The complaints against Watson raised similar allegations to those that have also been filed against Merck, the manufacturer of the name brand version of the medication.

In these cases, plaintiffs allege that the drug makers failed to adequately research the side effects of Fosamax or provide adequate warnings to consumers of the medical community.

FDA Warnings for Fosamax

In October 2010, the FDA required new warnings about the risk of bone fractures from Fosamax and other similar bisphosphonate medications.

Merck and generic Fosamax makers now warn consumers that they should seek immediate medical attention if they experience new groin pain or thigh pain while taking the drug, which can occur weeks or months before a complete Fosamax thigh bone fracture.

All federal Fosamax lawsuits over femur fractures have been consolidated as part of an MDL, or multidistrict litigation, which is centralized before Judge Garrett E. Brown in the U.S. District Court for the District of New Jersey.

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According to St. Jude Medical Inc. its Riata defibrillator leads have a higher failure rate than was disclosed when it stopped selling the product.


Riata has an insulation failure rate of 0.63 percent, more than the 0.47 percent disclosed last December, according to a recent warning letter to doctors.

Extractions of Riata leads were linked to two patient deaths and a serious injury. Devices with the flaw, caused when the insulation surrounding the wires is penetrated, may also fail to deliver electric shocks when needed, the company said.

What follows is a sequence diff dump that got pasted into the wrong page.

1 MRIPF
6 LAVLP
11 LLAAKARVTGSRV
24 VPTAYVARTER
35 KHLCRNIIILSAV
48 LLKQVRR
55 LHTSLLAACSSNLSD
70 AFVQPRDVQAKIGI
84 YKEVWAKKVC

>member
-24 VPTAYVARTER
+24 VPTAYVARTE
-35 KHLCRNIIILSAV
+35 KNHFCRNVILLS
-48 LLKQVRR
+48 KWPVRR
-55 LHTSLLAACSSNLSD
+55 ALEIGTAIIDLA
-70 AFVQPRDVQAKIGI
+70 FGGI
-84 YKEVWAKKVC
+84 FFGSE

Different Medical Study Failure Results

Other studies showed higher failure rates. An Irish medical center found 15 percent of patients had wires protruding from the insulation when they underwent fluoroscopic screening, an advanced imaging technique. A German study of 357 patients found 8 percent needed surgery after a failure with a Riata lead. Both sets of researchers recommended closer screening for patients.

What are Pacemaker Leads?

Leads are flexible wires threaded through veins to the heart muscle that help defibrillators deliver jolts of electricity to shock hearts back into rhythm.

Recommendations to handle the defective product?

According to St. Jude, the implications of the insulation failures aren’t clear, and they advise doctors to continue routine monitoring of patients with Riata leads.

The wires shouldn’t be automatically replaced, and there is no consensus on treatment even for patients with damaged leads who aren’t suffering electrical malfunctions.

Fluoroscopic screening recommended

Researchers have urged fluoroscopic screening of patients with the Riata leads, since the complications can trigger shocks when they aren’t needed and failure to administer a shock when the heart stops beating properly.

Defibrillator patients are between a shock and a hard place; they need the device to perform when needed, otherwise they die, but they do not like unnecessary shocks, which is extremely painful.